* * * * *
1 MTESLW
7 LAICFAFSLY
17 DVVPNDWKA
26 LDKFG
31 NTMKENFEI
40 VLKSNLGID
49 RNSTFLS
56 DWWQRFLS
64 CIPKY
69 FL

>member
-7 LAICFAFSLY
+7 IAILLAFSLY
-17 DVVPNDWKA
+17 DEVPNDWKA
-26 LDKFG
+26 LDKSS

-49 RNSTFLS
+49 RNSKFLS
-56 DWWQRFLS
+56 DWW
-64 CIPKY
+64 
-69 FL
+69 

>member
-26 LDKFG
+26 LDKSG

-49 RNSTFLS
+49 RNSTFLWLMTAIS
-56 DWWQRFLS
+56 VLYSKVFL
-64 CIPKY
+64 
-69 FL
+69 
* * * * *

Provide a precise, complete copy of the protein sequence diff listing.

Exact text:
1 MTESLW
7 LAICFAFSLY
17 DVVPNDWKA
26 LDKFG
31 NTMKENFEI
40 VLKSNLGID
49 RNSTFLS
56 DWWQRFLS
64 CIPKY
69 FL

>member
-7 LAICFAFSLY
+7 IAILLAFSLY
-17 DVVPNDWKA
+17 DEVPNDWKA
-26 LDKFG
+26 LDKSS

-49 RNSTFLS
+49 RNSKFLS
-56 DWWQRFLS
+56 DWW
-64 CIPKY
+64 
-69 FL
+69 

>member
-26 LDKFG
+26 LDKSG

-49 RNSTFLS
+49 RNSTFLWLMTAIS
-56 DWWQRFLS
+56 VLYSKVFL
-64 CIPKY
+64 
-69 FL
+69 